Thursday, November 12, 2009

US Military use of torture and terror: 1900 - Present

[I apologize to my readers for the inclusion of such gruesome photos. But I am afraid that without this type of photographic evidence, the point is lost. Notice that the US government has kept hidden from the public any photos of waterboarding in the current "war on terror". And have no doubt that they do exist in the files of the CIA and the US military.]


  • Photographs of waterboarding
  • "Enhanced interrogation techniques"
  • ABC News: CIA's Harsh Interrogation Techniques Described
  • OLC Memos Define Official Waterboarding Procedure
  • The Water Cure: Debating torture and counterinsurgency—a century ago
  • The Philippine War of Independence
  • Mark Twain, New York Herald, Oct. 15, 1900
  • Conclusion
  • Related posts

Photographs of waterboarding

Water cure in Phillipines 1901

Waterboarding in Vietnam 1968

Demonstration of Waterboarding in "War on Terror" [1] [2]

"Enhanced interrogation techniques"
Enhanced interrogation techniques or alternative set of procedures were euphemisms adopted by the George W. Bush administration in the United States to describe torture and other interrogation methods used by US military intelligence and the Central Intelligence Agency (CIA) to extract information from individuals captured in the "War on Terror" soon after the events of September 11, 2001.

Many of these techniques were regarded by critics, both internationally and within the United States of America, to constitute torture or cruel and unusual punishment. In December, 2005, the United States eliminated use of these techniques by passing the Detainee Treatment Act, and limiting interrogation methods to those explicitly authorized by the United States Army Field Manual.
ABC News: CIA's Harsh Interrogation Techniques Described
November 18 2005
The CIA sources described a list of six "Enhanced Interrogation Techniques" instituted in mid-March 2002 and used, they said, on a dozen top al Qaeda targets incarcerated in isolation at secret locations on military bases in regions from Asia to Eastern Europe. According to the sources, only a handful of CIA interrogators are trained and authorized to use the techniques:

1. The Attention Grab: The interrogator forcefully grabs the shirt front of the prisoner and shakes him.

2. Attention Slap: An open-handed slap aimed at causing pain and triggering fear.

3. The Belly Slap: A hard open-handed slap to the stomach. The aim is to cause pain, but not internal injury. Doctors consulted advised against using a punch, which could cause lasting internal damage.

4. Long Time Standing: This technique is described as among the most effective. Prisoners are forced to stand, handcuffed and with their feet shackled to an eye bolt in the floor for more than 40 hours. Exhaustion and sleep deprivation are effective in yielding confessions.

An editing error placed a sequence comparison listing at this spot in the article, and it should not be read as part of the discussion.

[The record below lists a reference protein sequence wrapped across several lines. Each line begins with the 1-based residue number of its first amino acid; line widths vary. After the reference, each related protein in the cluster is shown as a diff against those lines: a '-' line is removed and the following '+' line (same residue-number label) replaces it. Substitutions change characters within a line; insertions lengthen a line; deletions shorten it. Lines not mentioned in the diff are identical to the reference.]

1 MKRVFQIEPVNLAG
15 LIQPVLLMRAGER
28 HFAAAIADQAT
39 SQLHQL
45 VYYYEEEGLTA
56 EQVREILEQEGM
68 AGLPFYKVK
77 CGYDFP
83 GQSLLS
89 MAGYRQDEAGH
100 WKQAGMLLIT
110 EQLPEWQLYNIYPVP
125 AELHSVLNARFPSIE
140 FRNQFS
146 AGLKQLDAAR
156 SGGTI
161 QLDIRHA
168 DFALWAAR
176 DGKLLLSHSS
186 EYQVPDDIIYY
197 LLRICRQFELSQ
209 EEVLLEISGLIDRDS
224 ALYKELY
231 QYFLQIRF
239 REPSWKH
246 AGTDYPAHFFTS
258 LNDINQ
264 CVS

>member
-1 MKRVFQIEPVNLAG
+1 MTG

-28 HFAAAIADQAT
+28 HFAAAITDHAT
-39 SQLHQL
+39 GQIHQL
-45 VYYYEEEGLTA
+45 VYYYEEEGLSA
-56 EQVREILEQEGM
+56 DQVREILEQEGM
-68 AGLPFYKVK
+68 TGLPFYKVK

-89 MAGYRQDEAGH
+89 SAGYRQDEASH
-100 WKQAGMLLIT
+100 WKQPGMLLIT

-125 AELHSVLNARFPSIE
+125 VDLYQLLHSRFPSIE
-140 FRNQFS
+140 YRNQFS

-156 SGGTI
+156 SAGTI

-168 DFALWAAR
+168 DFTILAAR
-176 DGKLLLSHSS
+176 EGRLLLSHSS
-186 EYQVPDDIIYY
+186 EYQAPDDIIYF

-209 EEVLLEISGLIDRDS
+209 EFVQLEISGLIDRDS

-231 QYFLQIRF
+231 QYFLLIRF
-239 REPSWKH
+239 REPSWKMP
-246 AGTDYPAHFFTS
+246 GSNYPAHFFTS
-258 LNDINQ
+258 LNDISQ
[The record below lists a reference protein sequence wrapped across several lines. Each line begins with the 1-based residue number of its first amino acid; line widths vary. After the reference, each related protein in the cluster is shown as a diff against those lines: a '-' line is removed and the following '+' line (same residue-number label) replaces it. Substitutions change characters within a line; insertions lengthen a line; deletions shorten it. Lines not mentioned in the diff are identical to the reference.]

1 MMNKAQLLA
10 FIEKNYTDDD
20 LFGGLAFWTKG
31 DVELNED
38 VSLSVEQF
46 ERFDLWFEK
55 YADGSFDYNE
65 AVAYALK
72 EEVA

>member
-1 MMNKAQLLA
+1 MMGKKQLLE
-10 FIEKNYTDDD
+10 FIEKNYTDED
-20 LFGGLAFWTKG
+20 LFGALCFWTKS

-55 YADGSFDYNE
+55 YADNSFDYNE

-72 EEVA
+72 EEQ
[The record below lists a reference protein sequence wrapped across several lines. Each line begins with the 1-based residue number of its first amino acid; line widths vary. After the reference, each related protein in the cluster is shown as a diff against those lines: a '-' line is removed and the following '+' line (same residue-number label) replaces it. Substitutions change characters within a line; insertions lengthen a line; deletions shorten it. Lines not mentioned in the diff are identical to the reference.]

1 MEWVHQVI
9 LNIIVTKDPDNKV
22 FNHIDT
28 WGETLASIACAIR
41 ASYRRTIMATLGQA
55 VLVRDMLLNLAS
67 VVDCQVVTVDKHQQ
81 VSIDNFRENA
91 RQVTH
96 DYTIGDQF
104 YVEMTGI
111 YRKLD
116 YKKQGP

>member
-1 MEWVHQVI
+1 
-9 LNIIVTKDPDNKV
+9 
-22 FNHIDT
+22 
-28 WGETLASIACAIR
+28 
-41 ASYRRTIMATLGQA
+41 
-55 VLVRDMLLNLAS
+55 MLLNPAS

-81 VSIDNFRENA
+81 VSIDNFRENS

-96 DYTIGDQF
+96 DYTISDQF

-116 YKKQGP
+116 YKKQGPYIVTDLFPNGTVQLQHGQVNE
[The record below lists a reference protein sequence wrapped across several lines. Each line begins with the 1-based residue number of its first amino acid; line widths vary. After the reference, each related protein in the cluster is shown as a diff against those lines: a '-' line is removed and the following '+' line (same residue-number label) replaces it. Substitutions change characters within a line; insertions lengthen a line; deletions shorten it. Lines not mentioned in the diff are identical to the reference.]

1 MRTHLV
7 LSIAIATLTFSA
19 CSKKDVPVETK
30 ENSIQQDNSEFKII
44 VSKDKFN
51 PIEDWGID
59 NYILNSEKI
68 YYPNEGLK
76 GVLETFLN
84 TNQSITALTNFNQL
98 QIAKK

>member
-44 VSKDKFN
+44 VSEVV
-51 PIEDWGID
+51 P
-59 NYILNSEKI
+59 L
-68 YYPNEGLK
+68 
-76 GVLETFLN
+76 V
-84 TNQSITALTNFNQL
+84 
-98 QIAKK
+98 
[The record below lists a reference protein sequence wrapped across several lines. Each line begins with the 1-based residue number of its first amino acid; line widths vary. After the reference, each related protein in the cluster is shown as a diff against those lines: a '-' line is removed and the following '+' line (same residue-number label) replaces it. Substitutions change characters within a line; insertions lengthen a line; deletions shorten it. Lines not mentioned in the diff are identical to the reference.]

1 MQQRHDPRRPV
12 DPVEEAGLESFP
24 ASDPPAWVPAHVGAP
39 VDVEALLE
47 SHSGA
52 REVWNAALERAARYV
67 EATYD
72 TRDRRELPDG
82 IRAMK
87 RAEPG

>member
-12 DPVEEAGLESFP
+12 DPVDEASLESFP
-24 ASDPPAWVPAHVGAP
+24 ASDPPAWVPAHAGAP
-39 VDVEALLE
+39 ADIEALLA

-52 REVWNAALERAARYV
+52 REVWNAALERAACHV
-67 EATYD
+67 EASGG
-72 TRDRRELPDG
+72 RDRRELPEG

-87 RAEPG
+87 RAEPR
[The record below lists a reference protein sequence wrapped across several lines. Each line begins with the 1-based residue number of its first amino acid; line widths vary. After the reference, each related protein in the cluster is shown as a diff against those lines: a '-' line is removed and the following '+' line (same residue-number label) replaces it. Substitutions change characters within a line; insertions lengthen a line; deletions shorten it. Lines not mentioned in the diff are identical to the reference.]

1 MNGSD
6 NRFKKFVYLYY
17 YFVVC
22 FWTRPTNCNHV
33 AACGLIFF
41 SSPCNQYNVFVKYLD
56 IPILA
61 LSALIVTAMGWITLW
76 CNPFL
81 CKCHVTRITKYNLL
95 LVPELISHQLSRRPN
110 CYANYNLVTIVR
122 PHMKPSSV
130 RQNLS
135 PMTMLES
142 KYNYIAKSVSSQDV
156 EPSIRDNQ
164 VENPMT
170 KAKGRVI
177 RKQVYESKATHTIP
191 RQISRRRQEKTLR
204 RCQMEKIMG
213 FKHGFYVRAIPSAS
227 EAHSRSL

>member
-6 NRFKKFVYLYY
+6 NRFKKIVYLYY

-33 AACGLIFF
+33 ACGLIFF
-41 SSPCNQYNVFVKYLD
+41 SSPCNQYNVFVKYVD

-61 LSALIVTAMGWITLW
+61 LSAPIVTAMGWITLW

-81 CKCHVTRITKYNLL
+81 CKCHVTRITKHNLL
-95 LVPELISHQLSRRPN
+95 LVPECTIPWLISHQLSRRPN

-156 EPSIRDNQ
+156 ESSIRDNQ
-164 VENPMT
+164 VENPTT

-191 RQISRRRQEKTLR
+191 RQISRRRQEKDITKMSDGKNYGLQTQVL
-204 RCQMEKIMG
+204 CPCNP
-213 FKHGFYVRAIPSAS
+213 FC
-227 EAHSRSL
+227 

5. The Cold Cell: The prisoner is left to stand naked in a cell kept near 50 degrees. Throughout the time in the cell the prisoner is doused with cold water.

6. Water Boarding: The prisoner is bound to an inclined board, feet raised and head slightly below the feet. Cellophane is wrapped over the prisoner's face and water is poured over him. Unavoidably, the gag reflex kicks in and a terrifying fear of drowning leads to almost instant pleas to bring the treatment to a halt.

According to the sources, CIA officers who subjected themselves to the water boarding technique lasted an average of 14 seconds before caving in. They said al Qaeda's toughest prisoner, Khalid Sheik Mohammed, won the admiration of interrogators when he was able to last between two and two-and-a-half minutes before begging to confess.

"The person believes they are being killed, and as such, it really amounts to a mock execution, which is illegal under international law," said John Sifton of Human Rights Watch.
OLC Memos Define Official Waterboarding Procedure
OLC (Office of Legal Counsel) - By delegation from the Attorney General, the Assistant Attorney General in charge of the Office of Legal Counsel provides authoritative legal advice to the President and all the Executive Branch agencies. The Office drafts legal opinions of the Attorney General and also provides its own written opinions and oral advice in response to requests from the Counsel to the President, the various agencies of the Executive Branch, and offices within the Department. Such requests typically deal with legal issues of particular complexity and importance or about which two or more agencies are in disagreement. The Office also is responsible for providing legal advice to the Executive Branch on all constitutional questions and reviewing pending legislation for constitutionality.
A recently declassified four memos has shed light on the recently banned practice of waterboarding. For the first time, the memos publicly describe the officially sanctioned waterboarding interrogation procedure:
Steven G Bradbury, May 10 2005, p.13:

13. The "waterboard". In this technique, the detainee is lying on a gurney that is inclined at an angle of 10 to 15 degrees to the horizontal, with the detainee on his back and his head toward the lower end of the gurney. A cloth is placed over the detainee's face and cold water is poured on the cloth from a height of approximately 6 to 8 inches. The wet cloth creates a barrier through which it is difficult - or in some cases not possible - to breathe. A single "application" of water may not last for more than 40 seconds, with the duration of an "application" measured from the moment when water - of whatever quantity - is first poured onto the cloth until the moment the cloth is removed from the subject's face. See August 19 Letter at 1. When the time limit is reached, the pouring of water is immediately discontinued and the cloth is removed. We understand that if the detainee makes an effort to defeat the technique (e.g. by twisting his head to the side and breathing out of the corner of his mouth), the interrogator may cup his hands around the detainee's nose and mouth to dam the runoff, in which case it would not be possible for a detainee to breathe during the application of the water. In addition, you have informed us that the technique may be applied in a manner to defeat efforts by the detainee to hold his breath by, for example, beginning an application of water as the detainee is exhaling. Either in the normal application, or where countermeasures are used, we understand that water may enter - and may accumulate in - the detainee's mouth and nasal cavity, preventing him from breathing. Either in the normal application, or where countermeasures are used, we understand that water may enter — and may accumulate in — the detainee’s mouth and nasal cavity, preventing him from breathing. In addition, you have indicated that the detainee as a countermeasure may swallow water, possibly in significant quantities. For that reason; based on advice of medical personnel, the C.I.A. requires that saline solution be used instead of plain water to reduce the possibility of hyponatremia (i.e., reduced concentration of sodium in the blood) if the detainee drinks the water.